In 1764 the bells underwent restoration work and re-hanging. Timber repairs were made to the bell tower and the Georgian altar rails were installed. The cost of this, amounting to over £67, was met with extra rates over a two year period.

There are very few monuments as the holders of the manor had no particular ties with Tilshead. The oldest gravestone is of a simple design in the chancel floor, for George Slade dated 1694. On the south wall of the chancel is a freestone monument to Revd. George Edwards dated 1782 reading:-
'Amidsty his pious labours, (Grief to tell)
He sunk, and in the Altar's service fell,'
and reflected the fact that he actually died while celebrating Holy Communion.

Beneath the central tower is a memorial to the Lawes family, who were Yeoman Farmers at Hooper's farm, one of whom was Churchwarden in 1805.
Other Victorian brasses in the nave commemorate the Rev. Joseph Holden Johnson, vicar from 1824-1884. Rev. Johnson devoted himself to the restoration of the church in the 19th century which took place from the 1830s to the grand re-opening in September 1846. This work was designed and overseen by T.H. Wyatt and D. Brandon. The old box pews were replaced by pitched pine, still now in the north aisle, and the work also included the installation of an 'oakem harmonium set in the nave with buzzing and reedy tone.' Windows were replaced with Victorian Gothic in the larger north aisle. Rev. Johnson also put up the stained and leaded windows in 1848, designed and created by him, and restoring some of the colour to the interior. He oversaw the building of a new vicarage house, and a new glebe farmhouse, and produced engravings for church leaflets, as well as being an early photographer. Services were more frequent and well attended and celebrated all of the major festivals as well as Wednesday evening services in the winter attended by as many as 60 people.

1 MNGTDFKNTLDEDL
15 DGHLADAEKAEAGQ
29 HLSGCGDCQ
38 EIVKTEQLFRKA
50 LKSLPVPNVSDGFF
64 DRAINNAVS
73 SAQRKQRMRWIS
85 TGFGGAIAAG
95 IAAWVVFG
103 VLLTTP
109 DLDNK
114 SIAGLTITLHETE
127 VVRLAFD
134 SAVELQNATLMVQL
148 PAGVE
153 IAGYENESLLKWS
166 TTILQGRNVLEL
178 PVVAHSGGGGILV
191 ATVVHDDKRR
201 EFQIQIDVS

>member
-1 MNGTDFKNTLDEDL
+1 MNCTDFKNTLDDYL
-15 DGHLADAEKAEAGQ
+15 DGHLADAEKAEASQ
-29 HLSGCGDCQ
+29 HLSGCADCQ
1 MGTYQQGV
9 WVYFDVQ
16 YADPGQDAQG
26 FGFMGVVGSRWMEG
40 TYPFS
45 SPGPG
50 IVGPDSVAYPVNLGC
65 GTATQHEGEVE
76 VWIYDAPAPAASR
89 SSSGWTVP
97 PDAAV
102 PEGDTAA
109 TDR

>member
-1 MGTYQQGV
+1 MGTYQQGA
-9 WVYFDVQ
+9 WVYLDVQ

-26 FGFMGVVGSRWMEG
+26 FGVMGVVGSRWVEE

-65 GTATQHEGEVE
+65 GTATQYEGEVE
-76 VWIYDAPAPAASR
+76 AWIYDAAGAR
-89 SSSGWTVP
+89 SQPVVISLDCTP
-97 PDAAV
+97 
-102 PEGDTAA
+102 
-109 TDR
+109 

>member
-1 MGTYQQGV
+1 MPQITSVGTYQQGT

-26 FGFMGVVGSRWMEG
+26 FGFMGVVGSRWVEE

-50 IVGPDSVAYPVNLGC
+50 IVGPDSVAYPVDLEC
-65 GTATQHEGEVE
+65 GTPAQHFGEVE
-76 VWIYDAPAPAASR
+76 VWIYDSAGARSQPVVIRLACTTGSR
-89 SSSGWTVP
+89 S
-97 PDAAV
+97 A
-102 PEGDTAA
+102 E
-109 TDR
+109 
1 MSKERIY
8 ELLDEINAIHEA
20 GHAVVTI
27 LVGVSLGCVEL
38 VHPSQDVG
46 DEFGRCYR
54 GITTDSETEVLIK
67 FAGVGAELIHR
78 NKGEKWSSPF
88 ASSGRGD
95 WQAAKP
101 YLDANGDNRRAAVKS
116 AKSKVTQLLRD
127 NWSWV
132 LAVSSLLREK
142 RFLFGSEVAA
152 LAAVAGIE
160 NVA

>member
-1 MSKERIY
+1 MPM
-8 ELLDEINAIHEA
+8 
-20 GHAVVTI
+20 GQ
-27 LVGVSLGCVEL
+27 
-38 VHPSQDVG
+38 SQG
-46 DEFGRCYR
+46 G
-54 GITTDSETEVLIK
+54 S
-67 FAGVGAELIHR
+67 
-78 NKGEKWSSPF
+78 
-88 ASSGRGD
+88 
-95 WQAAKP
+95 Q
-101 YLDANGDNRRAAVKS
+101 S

The roof was repaired in 1904 using timbers from the local windmill, and repaired again in 1965.
Not all of the work carried out at this time was considered sympathetic to the original structure and by the early 20th century a great deal of attention was paid to damp and leaking walls and roofs, rotten floors in the nave and dry rot in the new north aisle, as well as sensitive work to the chancel.
The dedication of the church is first recorded in 1763, to St. Thomas Beckett, who was connected with Ivychurch Priory.
The church plate was confiscated in 1553, leaving one chalice. A cup and cover of 1787 and a flagon of 1885 were there in the early 1990s.

The parish registers from 1664, other than those in current use, are held in the Wiltshire & Swindon History Centre at Chippenham.

Church Search Results

There were 4 items found.

Church of St. Thomas Beckett, Tilshead
Church of St. Thomas  Beckett, Tilshead

Image Date: 2011
Image Location: Wiltshire & Swindon History Centre


Church of St. Thomas Beckett, Tilshead
Church of St. Thomas  Beckett, Tilshead

Image Date: 2011
Image Location: Wiltshire & Swindon History Centre


Church of St. Thomas Beckett, Tilshead
Church of St. Thomas  Beckett, Tilshead

Image Date: 2011
Image Location: Wiltshire & Swindon History Centre


Church of St. Thomas Beckett, Tilshead
Church of St. Thomas  Beckett, Tilshead

Image Date: 2011
Image Location: Wiltshire & Swindon History Centre